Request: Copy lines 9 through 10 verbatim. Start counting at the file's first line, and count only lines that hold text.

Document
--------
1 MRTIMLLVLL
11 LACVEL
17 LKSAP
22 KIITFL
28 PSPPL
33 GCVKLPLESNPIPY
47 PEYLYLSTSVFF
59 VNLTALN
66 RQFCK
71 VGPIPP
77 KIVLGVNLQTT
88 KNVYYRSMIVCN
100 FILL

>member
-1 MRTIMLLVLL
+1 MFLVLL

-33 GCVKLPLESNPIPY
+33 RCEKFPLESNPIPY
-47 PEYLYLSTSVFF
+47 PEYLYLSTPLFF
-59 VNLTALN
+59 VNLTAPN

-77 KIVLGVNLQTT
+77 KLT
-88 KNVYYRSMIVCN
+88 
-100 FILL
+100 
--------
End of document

66 RQFCK
71 VGPIPP